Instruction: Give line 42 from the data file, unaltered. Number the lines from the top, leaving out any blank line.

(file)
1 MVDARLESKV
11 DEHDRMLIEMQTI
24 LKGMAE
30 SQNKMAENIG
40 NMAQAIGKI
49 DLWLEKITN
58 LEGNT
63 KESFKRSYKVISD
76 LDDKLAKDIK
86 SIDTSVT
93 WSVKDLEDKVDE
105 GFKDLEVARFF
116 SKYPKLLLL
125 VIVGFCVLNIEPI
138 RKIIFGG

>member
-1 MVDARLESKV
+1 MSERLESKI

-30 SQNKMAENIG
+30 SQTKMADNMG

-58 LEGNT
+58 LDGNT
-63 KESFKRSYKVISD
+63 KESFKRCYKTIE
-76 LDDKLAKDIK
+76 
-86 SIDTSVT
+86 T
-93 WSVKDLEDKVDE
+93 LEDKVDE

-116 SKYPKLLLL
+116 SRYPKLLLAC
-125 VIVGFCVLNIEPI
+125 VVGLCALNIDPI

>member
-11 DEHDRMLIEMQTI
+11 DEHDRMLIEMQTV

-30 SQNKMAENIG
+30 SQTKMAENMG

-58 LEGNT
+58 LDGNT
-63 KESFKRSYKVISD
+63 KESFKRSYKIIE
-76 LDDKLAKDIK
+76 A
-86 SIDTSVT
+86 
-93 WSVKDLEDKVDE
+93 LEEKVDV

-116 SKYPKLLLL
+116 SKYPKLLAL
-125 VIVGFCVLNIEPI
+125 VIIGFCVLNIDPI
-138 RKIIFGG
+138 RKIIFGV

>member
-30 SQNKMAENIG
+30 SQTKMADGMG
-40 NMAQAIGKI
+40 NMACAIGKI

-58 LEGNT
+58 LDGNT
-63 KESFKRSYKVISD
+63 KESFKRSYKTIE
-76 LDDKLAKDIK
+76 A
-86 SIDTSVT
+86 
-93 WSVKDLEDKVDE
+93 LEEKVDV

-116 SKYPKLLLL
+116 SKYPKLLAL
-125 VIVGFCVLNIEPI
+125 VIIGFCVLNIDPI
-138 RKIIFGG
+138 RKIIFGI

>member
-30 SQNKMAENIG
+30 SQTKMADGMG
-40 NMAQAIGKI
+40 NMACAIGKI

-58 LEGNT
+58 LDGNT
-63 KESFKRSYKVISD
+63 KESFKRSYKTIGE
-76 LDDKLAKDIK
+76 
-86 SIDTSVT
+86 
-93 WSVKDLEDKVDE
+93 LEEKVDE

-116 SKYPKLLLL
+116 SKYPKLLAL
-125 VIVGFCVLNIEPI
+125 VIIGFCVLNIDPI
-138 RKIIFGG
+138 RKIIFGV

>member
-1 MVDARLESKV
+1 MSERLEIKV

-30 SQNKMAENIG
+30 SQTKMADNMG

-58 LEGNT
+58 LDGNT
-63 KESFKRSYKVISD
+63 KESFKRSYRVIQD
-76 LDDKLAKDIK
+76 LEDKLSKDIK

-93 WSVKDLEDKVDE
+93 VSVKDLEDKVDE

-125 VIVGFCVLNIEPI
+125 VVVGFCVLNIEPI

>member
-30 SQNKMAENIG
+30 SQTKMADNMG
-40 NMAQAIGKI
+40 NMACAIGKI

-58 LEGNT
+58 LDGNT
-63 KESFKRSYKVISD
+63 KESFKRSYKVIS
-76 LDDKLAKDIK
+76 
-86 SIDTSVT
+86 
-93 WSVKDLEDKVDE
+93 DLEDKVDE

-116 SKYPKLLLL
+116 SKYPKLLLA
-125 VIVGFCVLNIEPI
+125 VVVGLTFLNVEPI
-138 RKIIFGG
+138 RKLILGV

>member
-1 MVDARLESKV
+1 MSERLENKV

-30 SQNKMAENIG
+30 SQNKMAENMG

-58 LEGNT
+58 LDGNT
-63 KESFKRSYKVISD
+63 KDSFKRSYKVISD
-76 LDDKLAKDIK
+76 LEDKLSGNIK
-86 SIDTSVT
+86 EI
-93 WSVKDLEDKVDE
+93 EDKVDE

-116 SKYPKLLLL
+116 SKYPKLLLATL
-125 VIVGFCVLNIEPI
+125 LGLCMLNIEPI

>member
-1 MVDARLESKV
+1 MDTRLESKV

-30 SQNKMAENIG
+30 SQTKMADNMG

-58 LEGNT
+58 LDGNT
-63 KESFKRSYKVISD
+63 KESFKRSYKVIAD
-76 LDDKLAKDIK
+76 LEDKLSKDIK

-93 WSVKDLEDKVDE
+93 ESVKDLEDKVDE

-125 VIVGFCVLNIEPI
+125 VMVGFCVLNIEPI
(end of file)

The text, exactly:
-63 KESFKRSYKVISD